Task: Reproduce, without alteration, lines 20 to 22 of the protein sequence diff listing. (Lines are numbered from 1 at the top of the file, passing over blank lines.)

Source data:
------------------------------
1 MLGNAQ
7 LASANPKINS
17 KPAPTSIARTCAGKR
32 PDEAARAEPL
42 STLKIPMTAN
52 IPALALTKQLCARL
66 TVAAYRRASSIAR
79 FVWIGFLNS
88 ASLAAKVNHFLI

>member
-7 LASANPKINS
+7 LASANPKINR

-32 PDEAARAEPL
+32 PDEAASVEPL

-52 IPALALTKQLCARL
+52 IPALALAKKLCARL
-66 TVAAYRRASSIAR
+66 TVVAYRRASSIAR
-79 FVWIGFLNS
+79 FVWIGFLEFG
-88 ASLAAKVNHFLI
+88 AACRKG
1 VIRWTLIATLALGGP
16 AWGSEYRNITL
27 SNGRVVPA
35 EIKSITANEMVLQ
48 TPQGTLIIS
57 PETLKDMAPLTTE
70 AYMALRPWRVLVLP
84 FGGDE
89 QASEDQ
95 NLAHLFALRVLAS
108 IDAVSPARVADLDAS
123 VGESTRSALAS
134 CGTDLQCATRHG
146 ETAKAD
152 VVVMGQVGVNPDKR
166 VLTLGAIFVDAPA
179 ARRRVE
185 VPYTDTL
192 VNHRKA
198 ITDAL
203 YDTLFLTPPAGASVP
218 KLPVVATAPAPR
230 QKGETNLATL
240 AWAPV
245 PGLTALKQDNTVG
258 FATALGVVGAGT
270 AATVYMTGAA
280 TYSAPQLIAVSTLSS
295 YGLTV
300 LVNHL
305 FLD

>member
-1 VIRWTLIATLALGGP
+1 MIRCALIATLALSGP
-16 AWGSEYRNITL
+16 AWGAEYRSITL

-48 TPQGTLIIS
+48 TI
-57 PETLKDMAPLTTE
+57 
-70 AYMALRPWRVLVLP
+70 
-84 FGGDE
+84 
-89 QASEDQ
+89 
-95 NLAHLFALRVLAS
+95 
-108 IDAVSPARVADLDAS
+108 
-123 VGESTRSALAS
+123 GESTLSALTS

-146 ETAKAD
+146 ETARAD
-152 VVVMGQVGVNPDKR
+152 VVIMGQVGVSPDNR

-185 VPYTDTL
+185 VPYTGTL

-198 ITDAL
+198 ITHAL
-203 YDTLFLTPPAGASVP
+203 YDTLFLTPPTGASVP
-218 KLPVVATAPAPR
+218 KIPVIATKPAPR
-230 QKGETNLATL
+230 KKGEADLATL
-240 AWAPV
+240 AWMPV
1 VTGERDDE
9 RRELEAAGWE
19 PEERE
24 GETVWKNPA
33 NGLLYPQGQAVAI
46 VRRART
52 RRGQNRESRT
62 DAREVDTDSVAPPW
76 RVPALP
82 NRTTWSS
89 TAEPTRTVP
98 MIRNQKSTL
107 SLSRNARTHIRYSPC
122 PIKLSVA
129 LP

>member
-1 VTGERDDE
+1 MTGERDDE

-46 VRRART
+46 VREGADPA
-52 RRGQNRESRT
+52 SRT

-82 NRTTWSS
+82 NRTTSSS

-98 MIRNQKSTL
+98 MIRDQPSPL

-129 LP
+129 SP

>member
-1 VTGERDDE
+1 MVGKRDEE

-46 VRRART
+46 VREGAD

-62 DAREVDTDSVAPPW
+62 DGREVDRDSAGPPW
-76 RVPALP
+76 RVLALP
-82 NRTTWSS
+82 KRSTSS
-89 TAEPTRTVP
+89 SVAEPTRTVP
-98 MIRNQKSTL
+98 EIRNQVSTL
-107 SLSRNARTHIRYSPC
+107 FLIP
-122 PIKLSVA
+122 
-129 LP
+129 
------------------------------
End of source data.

+79 FVWIGFLEFG
-88 ASLAAKVNHFLI
+88 AACRKG